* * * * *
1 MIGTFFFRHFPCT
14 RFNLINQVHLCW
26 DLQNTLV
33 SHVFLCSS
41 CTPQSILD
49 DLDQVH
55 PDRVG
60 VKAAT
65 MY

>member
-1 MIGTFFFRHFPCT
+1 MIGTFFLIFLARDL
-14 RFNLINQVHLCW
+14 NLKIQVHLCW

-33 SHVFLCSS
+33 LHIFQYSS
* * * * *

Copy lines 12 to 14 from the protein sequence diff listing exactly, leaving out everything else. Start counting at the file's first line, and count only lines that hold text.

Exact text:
+1 MIGTFFLIFLARDL
-14 RFNLINQVHLCW
+14 NLKIQVHLCW